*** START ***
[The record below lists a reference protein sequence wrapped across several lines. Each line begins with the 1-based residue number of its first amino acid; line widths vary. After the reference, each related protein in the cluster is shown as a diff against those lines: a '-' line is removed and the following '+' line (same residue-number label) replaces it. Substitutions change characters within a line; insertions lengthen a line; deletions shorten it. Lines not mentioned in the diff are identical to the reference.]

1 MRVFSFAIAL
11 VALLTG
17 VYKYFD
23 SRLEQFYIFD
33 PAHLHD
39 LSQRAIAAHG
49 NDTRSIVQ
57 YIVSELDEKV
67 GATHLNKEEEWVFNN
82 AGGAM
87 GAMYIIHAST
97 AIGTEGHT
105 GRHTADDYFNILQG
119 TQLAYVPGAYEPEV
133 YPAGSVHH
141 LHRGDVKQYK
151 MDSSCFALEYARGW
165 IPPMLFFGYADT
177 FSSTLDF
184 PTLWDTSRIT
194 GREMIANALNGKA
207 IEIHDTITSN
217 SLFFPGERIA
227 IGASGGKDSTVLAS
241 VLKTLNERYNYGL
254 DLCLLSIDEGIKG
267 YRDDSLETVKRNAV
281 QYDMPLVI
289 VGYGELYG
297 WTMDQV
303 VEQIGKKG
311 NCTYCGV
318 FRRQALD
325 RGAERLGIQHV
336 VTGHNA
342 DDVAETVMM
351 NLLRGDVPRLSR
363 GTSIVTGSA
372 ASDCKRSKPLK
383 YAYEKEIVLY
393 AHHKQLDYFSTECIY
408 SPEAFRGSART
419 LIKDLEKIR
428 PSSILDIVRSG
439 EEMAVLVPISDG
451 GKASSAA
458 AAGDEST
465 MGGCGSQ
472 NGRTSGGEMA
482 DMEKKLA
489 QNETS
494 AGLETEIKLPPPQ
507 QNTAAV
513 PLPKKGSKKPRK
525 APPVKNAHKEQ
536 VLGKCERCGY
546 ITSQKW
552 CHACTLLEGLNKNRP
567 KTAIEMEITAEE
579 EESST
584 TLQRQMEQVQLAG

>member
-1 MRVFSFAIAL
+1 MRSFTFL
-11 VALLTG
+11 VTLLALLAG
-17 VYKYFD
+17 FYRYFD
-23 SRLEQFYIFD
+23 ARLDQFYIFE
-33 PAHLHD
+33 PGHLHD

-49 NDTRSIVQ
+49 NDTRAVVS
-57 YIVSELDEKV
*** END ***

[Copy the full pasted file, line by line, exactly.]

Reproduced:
[The record below lists a reference protein sequence wrapped across several lines. Each line begins with the 1-based residue number of its first amino acid; line widths vary. After the reference, each related protein in the cluster is shown as a diff against those lines: a '-' line is removed and the following '+' line (same residue-number label) replaces it. Substitutions change characters within a line; insertions lengthen a line; deletions shorten it. Lines not mentioned in the diff are identical to the reference.]

1 MRVFSFAIAL
11 VALLTG
17 VYKYFD
23 SRLEQFYIFD
33 PAHLHD
39 LSQRAIAAHG
49 NDTRSIVQ
57 YIVSELDEKV
67 GATHLNKEEEWVFNN
82 AGGAM
87 GAMYIIHAST
97 AIGTEGHT
105 GRHTADDYFNILQG
119 TQLAYVPGAYEPEV
133 YPAGSVHH
141 LHRGDVKQYK
151 MDSSCFALEYARGW
165 IPPMLFFGYADT
177 FSSTLDF
184 PTLWDTSRIT
194 GREMIANALNGKA
207 IEIHDTITSN
217 SLFFPGERIA
227 IGASGGKDSTVLAS
241 VLKTLNERYNYGL
254 DLCLLSIDEGIKG
267 YRDDSLETVKRNAV
281 QYDMPLVI
289 VGYGELYG
297 WTMDQV
303 VEQIGKKG
311 NCTYCGV
318 FRRQALD
325 RGAERLGIQHV
336 VTGHNA
342 DDVAETVMM
351 NLLRGDVPRLSR
363 GTSIVTGSA
372 ASDCKRSKPLK
383 YAYEKEIVLY
393 AHHKQLDYFSTECIY
408 SPEAFRGSART
419 LIKDLEKIR
428 PSSILDIVRSG
439 EEMAVLVPISDG
451 GKASSAA
458 AAGDEST
465 MGGCGSQ
472 NGRTSGGEMA
482 DMEKKLA
489 QNETS
494 AGLETEIKLPPPQ
507 QNTAAV
513 PLPKKGSKKPRK
525 APPVKNAHKEQ
536 VLGKCERCGY
546 ITSQKW
552 CHACTLLEGLNKNRP
567 KTAIEMEITAEE
579 EESST
584 TLQRQMEQVQLAG

>member
-1 MRVFSFAIAL
+1 MRSFTFL
-11 VALLTG
+11 VTLLALLAG
-17 VYKYFD
+17 FYRYFD
-23 SRLEQFYIFD
+23 ARLDQFYIFE
-33 PAHLHD
+33 PGHLHD

-49 NDTRSIVQ
+49 NDTRAVVS
-57 YIVSELDEKV